- It's tempting to attribute what I describe as John's penchant for harmonic frugality as more a reflection of a limited vocabulary than a conscious element of style. But while the latter may be a slight exaggeration, the former would be grossly unfair; granted, much of his output (both early and late) is heavily blues based or influenced, but at the very least, during the Sgt. Pepper and White Album period, we have several examples, such as "Strawberry Fields Forever" and "I Am the Walrus" which are quite imaginative in chord choices and progression.

- But at any rate, with our current selection, we have yet another song built exclusively out of four chords; in order of appearance, you have G, D, C, and F. The key is G major, so grammatically, in addition to the standard I, V, and IV, we also have the modal sounding "flat VII" chord.

- The use of such a limited harmonic palette contributes to the extremely closed tonal shape of the song. There are no excursions or modulations away from the home key. Luckily, as a matter of avoiding a stultifying sense of stasis, each of the two phrases of the verse section respectively opens up to either the IV or V chord which at least help "motivate" the refrain, and similarly, the two phrases in the refrain section each end on V that neatly leads back around into the next verse.

- In contrast to the "modal purity" of "She Said She Said," I describe the harmonic style of YGTHYLA as "almost modal" because of the use here of the Major V chord together with the flat VII. In "She Said She Said," we saw how the modal spell is kept unbroken by using the *minor* v chord.

- One spicy by-product of this almost purely modal style is the repeated cross-relation exposed by the juxtaposition of the F sharps in the D chord with the F naturals in the F chord. This could have been easily "avoided" by substituting the C Major IV chord for flat-VII in every place it is preceded by V, but try it out as an alternative and note how very much more ordinary (albeit bluesy) it sounds compared to what John decides to go with.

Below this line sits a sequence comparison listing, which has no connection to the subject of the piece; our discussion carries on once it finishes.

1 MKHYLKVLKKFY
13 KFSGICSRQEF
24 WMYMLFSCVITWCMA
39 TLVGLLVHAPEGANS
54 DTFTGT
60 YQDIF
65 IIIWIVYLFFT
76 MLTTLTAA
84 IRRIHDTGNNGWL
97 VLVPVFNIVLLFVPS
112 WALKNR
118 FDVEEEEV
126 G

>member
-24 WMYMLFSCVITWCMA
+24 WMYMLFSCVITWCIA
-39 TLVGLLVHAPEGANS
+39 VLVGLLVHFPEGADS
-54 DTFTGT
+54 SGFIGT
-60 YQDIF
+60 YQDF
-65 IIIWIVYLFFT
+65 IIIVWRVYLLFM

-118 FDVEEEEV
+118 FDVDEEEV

The Rise of the flat-VII Chord

- The flat-VII chord turns out to be a Beatles favorite over the long run, and though you can find a small but constant scattering of examples of it in the earlier albums, it seems to get a major boost in popularity on the _Help!_ album.

- Look back, you'll be amazed to note that flat-VII appears for the first time on the PPM album in "P.S. I Love You" and the cover, "Taste of Honey." _WTB_ has "Don't Bother Me" (hey, George!) and "All My Loving." _AHDN_ has the title track, "When I Get Home," and "I'll Be Back."

- On the _Help!_ album, you find that in addition to the title track, the next *four* Len/Mac songs on side one all contain this special chord; i.e. "The Night Before", our current song, "Another Girl", and "You're Going to Lose that Etc." Does this perhaps give you the feeling that the composer(s) were having a field day playing with a new harmonic "toy" so to speak ?

- An exhaustive exploration of where the Beatles got the flat-VII chord from and the different ways in which they used it would require searching through one or both of the following:

This is way more than I can deal with at the moment but I'll leave it here as another good sample thesis topic. Any takers?


Arrangement